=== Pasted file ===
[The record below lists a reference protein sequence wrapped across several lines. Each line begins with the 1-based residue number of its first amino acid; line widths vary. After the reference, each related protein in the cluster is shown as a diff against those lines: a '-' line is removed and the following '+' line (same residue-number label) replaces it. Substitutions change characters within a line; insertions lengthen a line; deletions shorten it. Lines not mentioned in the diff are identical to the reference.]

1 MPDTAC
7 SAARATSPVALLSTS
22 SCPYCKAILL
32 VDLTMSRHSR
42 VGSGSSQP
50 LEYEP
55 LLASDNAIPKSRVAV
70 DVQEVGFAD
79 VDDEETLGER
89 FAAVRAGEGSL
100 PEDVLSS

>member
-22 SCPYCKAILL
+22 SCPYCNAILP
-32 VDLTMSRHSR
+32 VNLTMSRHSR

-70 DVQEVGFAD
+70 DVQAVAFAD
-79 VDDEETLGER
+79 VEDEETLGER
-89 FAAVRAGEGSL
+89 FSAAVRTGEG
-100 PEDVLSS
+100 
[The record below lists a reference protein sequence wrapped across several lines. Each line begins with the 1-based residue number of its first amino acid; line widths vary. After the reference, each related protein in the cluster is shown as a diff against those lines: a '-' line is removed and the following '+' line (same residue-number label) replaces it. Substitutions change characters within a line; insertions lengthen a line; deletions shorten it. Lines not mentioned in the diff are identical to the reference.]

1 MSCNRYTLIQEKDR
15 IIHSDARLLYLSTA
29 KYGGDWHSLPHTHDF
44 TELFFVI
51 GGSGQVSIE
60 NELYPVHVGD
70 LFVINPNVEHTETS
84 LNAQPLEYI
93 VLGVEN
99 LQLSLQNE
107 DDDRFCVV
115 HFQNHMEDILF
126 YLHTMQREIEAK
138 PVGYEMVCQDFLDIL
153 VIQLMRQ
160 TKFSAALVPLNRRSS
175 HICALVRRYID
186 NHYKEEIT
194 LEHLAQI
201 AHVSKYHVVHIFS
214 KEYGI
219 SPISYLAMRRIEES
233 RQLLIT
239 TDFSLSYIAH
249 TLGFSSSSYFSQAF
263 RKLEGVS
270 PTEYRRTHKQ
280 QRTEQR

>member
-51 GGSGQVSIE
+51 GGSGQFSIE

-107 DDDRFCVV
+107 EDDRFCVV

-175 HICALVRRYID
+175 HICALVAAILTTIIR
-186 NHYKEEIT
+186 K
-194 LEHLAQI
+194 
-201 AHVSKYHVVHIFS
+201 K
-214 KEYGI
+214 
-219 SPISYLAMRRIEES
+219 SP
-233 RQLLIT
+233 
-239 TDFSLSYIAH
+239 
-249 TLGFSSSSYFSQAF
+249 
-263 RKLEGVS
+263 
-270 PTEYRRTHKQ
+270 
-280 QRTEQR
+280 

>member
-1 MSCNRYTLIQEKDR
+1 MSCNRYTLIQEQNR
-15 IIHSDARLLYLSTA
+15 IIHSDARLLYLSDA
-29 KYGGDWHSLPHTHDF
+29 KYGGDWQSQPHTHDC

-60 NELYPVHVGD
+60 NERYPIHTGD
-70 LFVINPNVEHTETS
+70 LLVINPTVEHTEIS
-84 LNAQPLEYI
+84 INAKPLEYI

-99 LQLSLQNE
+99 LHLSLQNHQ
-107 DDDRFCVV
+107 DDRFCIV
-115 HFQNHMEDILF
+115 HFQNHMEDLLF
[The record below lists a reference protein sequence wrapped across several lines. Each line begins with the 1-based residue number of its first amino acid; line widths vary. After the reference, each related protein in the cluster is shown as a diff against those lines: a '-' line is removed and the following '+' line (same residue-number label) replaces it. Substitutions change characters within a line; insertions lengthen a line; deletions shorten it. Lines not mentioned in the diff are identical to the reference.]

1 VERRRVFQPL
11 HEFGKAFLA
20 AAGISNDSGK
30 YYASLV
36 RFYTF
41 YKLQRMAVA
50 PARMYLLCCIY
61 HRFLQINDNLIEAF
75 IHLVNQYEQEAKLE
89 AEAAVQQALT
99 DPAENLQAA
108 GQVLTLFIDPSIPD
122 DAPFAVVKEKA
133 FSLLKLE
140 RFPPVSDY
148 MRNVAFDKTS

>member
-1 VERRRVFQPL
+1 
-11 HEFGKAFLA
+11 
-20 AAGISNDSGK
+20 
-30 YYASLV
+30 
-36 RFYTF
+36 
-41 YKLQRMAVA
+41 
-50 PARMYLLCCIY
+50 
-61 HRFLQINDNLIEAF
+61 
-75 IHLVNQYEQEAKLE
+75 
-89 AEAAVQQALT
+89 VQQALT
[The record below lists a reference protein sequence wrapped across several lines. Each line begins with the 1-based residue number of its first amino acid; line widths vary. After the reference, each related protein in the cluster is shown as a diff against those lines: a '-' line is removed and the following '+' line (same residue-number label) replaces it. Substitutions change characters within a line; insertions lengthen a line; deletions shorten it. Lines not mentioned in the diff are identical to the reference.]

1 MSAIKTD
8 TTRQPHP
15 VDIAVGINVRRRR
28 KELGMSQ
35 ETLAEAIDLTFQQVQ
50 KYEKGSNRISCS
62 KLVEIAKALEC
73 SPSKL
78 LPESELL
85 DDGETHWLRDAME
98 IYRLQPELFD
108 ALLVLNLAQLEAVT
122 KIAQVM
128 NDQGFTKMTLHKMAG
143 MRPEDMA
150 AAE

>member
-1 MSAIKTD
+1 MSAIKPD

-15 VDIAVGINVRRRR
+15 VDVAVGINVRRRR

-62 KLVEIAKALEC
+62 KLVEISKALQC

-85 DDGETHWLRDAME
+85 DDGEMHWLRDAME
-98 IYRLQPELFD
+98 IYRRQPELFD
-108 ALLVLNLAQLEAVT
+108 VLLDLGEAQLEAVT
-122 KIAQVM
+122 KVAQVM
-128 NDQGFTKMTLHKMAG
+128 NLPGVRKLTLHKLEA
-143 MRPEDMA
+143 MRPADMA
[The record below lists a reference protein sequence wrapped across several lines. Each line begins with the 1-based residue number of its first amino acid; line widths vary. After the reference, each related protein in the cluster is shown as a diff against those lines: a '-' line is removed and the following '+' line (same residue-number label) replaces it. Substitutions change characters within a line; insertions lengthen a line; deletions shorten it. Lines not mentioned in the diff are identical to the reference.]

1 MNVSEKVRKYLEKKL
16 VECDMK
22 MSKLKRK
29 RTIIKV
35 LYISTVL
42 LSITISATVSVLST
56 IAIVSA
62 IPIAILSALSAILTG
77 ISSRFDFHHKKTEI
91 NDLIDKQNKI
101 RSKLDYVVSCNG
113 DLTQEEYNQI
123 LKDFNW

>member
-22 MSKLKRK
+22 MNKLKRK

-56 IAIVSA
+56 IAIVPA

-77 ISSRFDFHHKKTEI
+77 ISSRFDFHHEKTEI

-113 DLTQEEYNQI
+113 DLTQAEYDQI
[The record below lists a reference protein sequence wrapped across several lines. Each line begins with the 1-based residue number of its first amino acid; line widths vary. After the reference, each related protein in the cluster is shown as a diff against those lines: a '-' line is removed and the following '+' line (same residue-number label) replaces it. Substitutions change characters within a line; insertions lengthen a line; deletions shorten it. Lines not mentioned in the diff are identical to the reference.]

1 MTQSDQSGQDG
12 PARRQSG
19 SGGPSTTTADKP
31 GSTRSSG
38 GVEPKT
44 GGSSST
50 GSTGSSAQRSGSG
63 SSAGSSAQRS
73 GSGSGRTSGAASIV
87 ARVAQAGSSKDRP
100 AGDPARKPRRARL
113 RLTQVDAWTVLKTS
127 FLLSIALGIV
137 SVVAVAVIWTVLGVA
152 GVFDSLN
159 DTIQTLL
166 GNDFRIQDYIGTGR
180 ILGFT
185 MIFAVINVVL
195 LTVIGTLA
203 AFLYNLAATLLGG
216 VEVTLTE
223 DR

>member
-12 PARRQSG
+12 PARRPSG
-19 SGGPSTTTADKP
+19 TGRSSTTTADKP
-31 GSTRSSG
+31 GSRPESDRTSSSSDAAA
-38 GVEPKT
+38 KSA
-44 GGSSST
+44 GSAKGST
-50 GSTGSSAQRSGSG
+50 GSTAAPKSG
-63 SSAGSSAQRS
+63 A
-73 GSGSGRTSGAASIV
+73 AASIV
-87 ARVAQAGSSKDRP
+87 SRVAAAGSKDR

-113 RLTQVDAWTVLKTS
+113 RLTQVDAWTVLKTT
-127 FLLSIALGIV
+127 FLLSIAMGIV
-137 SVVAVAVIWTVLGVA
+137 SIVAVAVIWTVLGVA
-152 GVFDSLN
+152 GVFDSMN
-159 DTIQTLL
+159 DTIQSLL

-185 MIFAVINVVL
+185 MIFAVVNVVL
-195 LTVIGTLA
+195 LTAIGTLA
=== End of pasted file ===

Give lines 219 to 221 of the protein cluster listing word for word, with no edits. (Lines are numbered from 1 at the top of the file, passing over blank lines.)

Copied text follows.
185 MIFAVINVVL
195 LTVIGTLA
203 AFLYNLAATLLGG